Tag Archives: Housing

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It’s winter again in Boston. Anyone who was there last year during February and March knows what that means. The ability to move about the city could come to a screeching halt in the blink of an eye. . The Massachusetts Bay Transportation Authority (MBTA, or the “T”) completely shut down last winter after repeated large winter storms, […]

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Bridge the Gap

. New York City, arguably the world’s premier global city, is the largest in the richest country in the world. The metropolitan region hosts 23+ million people, more than the population of Australia, and New York’s population continues to rise. The MTA network spans 5,000 miles, with more than 2,000 miles of track—enough to stretch from New […]

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A Riel (Estate) Plan for NYC

Riel, 2015 Born and bred in Brooklyn, I firmly believe that the New York region remains the cultural capital of the world. With more people in the metropolitan area than in the entire continent of Australia, New York continues to harbor diverse and creative opportunities due to its inherent dynamism and density, catalyzed by the […]

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Transit in the Desert: What Drives Ridership in Sprawling Phoenix?

Neither on-the-ground observation nor a basic data-driven analysis of high-transit use neighborhoods conclusively identify the factors driving transit use in Phoenix.  Sprawl is so dominant as a residential pattern, however, that planners must focus not only on building transit-friendly neighborhoods but also on providing alternative transportation options in the decidedly transit-“unfriendly” subdivisions that make up Arizona’s […]

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Extensions & Expansions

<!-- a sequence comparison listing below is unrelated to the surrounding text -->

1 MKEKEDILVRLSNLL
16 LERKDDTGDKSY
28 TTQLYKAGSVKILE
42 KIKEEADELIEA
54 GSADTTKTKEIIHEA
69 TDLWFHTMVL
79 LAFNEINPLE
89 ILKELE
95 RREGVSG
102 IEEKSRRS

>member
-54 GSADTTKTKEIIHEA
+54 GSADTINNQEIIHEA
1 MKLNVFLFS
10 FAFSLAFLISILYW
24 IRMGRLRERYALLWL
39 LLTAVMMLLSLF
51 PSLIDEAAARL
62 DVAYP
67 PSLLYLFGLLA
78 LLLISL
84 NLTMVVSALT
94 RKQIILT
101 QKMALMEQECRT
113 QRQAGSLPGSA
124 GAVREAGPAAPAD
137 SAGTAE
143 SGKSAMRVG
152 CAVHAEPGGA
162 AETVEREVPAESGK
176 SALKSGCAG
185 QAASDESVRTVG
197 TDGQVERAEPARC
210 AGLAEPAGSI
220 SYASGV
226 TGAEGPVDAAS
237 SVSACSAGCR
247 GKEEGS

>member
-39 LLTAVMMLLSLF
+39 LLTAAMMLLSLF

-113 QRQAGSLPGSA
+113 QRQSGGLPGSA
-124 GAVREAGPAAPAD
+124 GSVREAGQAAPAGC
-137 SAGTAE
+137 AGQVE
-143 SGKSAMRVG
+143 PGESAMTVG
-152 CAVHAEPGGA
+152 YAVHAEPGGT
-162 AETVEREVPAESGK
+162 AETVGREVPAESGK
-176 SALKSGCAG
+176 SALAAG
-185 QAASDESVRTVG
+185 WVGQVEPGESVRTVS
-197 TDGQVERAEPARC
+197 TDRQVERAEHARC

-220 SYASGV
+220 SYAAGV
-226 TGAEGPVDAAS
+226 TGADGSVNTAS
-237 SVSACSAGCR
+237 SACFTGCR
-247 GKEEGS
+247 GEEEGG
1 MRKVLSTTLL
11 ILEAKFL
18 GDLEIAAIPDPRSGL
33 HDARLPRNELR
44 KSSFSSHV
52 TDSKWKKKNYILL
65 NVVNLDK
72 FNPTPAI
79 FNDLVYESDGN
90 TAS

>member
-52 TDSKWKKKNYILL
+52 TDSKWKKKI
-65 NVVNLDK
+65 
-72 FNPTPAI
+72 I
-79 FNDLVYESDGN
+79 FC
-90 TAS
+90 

As local lore has it, when a relative asked Charles Tufts what he would do with his land, and more specifically with “that bleak hill over in Medford,” Tufts replied, “I will put a light on it.” The Universalist Church founded Tufts University in the 1840s with a gift of 20 acres of land from Boston […]

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Ten Arcane Facts About New York City

1,     Beavers on New York City Seal:   New York City seal has two beavers between the arms of a windmill denoting that the city was founded by Dutch fur traders. The date on the city seal had been 1664 when Dutch surrendered the city to British. In 1974 the City Council decided to change the […]

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Mr. TOD

The Tale of Mr. TOD Once upon a time, Mr. Tod arrived in New York. And the rest was not yet history. The tale is still, obviously, unfolding. Will Mr. Tod be able to create mobile, accessible, and affordable neighborhoods? Or will Mr. Tod only support luxury? Mr. Tod, of course, is Mr. Transit-Oriented Development. He’s more and more popular these […]

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(In)formality (In)justice

As many New Yorkers know, the rent is too damn high. The neighborhoods of New York have always been dynamic and ever-changing, and today, this continues to be true, but perhaps, on a level unforeseen in recent memory. Many are being priced out of our neighborhoods that they’ve lived in, sometimes for generations. So I asked Jimmy […]

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Newburgh and New ‘Burbs: A 21st Century Plan for a 20th Century City

The Hudson River shines only a five minute walk away, and the mountains and forests surrounding the river are surreal. From the bustling and wide boulevards – some of the widest in the State – farmland can be seen in the distance. Old, colonial buildings dot the landscape, which served as the Headquarters of the […]

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Eminent domain, not always evil?

Eminent domain is one of those government powers that has gotten some bad press in recent years, mainly due it being used for economic development. But eminent domain doesn’t have to be all bad. Ellen Brown wrote a compelling piece on using ED as a tool to help reclaim foreclosed properties whose ownership is lost […]

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